by Linda Shaw
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‘Casualties Inevitable’ – Consumer Co-operation in British Africa, by Linda Shaw (410 kB)
On 1 February 1866, the UK newspaper The Co-operator reported on the progress of a co-operative set up in the Cape of Good Hope, South Africa, some13 months earlier. The newspaper reported that those involved were ‘endeavouring to make the principles of Co-operation more known’ as well as trading in provisions. They had recently written to the north of England Co-operative Wholesale Society “to see if there would be any probability of dealing with them on a small scale advantageously.” Its members were, presumably, British settlers in the Cape Colony which was then part of the British Empire The Cape co-operative was set up along the lines of the Rochdale Pioneers and had already received “copious information” from Mr Ashworth on all aspects of co-operation. Unfortunately no further records of this society have been located as yet at the time of writing (2014). This is by far the earliest documented co-operative existing in Africa and notably this was a consumer society.
The colonial nature of this first co-operative in South Africa was to be replicated across Africa in the following decades as Africa was colonised by white settlers. In common with other regions in the developing world, co-operatives, if not a co-operative movement, arrived with the colonial powers. They have a long history in Africa, as elsewhere. In most countries, co-operatives did not disappear when states gained their independence and continued to play a central role in both rural and urban areas.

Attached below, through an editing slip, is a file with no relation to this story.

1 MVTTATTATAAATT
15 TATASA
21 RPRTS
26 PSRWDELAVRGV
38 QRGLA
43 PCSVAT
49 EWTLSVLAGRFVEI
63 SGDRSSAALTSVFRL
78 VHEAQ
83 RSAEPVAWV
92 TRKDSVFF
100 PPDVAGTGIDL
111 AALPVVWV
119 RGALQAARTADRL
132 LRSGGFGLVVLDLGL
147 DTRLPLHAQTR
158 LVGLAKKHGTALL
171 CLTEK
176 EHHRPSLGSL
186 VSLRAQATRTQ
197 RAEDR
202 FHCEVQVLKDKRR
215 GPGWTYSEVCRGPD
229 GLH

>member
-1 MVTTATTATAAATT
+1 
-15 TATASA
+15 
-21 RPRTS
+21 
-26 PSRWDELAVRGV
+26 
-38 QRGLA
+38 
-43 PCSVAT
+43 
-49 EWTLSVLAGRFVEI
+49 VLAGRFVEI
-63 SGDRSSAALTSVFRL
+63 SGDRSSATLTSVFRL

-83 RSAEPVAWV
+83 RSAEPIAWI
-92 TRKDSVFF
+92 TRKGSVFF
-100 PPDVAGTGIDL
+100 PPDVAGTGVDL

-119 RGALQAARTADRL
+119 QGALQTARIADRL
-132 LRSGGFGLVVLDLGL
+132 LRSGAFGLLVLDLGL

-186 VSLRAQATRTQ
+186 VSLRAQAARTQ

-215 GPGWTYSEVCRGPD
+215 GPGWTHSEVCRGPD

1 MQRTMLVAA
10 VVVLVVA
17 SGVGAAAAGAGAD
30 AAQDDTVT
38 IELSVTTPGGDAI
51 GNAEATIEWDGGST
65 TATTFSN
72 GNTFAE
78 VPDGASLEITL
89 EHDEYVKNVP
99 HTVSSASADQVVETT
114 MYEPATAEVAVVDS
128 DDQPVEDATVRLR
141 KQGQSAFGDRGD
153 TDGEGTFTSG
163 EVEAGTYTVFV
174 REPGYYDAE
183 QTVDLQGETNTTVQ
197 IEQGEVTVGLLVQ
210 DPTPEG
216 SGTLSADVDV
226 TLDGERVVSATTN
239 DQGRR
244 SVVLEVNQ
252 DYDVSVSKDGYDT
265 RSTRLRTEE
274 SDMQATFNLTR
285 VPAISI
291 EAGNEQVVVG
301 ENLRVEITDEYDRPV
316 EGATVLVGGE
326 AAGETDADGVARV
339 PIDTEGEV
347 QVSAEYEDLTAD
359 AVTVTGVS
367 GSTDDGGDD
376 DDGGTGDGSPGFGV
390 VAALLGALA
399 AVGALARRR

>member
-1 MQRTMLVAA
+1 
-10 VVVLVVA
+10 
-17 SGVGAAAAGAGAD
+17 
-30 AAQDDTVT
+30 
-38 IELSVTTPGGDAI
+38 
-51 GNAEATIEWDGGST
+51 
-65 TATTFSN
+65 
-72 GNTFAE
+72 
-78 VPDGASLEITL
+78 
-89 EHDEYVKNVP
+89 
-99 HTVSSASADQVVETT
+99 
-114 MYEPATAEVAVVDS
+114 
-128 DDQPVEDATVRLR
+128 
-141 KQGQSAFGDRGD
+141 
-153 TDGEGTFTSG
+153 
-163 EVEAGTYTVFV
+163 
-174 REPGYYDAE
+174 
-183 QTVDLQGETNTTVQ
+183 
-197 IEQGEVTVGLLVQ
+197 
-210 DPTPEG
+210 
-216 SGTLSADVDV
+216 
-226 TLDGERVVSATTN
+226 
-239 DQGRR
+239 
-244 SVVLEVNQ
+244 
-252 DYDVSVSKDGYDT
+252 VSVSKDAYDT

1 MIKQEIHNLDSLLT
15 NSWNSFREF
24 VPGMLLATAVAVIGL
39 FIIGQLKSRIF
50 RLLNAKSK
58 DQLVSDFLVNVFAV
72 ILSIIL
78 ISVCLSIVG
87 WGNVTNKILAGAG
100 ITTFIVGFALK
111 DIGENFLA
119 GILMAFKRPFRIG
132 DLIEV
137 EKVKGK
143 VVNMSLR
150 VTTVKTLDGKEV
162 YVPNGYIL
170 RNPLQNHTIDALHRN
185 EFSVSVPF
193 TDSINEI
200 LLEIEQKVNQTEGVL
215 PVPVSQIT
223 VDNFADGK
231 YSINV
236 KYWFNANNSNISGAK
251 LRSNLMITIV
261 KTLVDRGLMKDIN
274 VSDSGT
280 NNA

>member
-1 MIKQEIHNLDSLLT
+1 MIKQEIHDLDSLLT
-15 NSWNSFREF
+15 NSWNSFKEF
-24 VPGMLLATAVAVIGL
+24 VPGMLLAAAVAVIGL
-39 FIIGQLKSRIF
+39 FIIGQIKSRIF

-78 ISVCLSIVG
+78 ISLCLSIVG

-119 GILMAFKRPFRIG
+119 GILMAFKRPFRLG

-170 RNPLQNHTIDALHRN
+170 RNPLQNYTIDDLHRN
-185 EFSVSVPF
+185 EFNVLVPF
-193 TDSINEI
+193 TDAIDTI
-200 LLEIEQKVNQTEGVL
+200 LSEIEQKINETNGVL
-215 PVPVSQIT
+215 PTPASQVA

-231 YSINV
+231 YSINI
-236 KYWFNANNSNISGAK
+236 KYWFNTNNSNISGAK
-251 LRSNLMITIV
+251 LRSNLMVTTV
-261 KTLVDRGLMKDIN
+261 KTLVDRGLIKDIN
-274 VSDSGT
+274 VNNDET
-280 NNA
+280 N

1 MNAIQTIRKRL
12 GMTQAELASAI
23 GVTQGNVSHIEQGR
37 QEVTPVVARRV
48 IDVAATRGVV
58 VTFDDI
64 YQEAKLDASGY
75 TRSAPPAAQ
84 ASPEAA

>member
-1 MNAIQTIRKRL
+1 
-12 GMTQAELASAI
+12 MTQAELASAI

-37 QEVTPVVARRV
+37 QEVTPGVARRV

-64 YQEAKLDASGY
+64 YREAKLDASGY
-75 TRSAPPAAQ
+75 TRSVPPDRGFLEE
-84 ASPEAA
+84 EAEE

Today, an estimated 7 percent of the African population is a member of a co-operative and their numbers are currently increasing. Despite this, the role and presence of co-operatives is not always adequately reflected in contemporary studies of African development. Today, co-operatives are strongest in the agricultural and financial sectors and there are very few consumer co-operatives to be found. However, as we shall see, this state of affairs has not always been the case.
In several African countries, the first co-operatives were established over a hundred years ago. Yet remarkably, they remain largely unexplored by historians, with no substantive studies published either at the regional, national or local level. This is in sharp contrast to the recent revival of interest in African labour studies and history. Drawing on this context, this paper begins to piece together, for the first time, the beginnings of a narrative about the histories of consumer co-operation in Africa.
The central theme of this narrative is one of many failures and few successes. In particular, there is a focus on the failed attempts to set up co-operative stores on the Rochdale model in the British colonies during the 1950s and 1960s. However, there is also more to the narrative than this particular episode. Although the Rochdale standalone store model did not thrive in an African context, other types of other forms of consumer co-operation appear to have taken root. These include the many farmers’ co-operatives which continued to run small stores selling variously farm inputs, household provisions and building materials. They still do so today. The case of Botswana is another example where co-operative stores were set up later in the 1970s and with more success.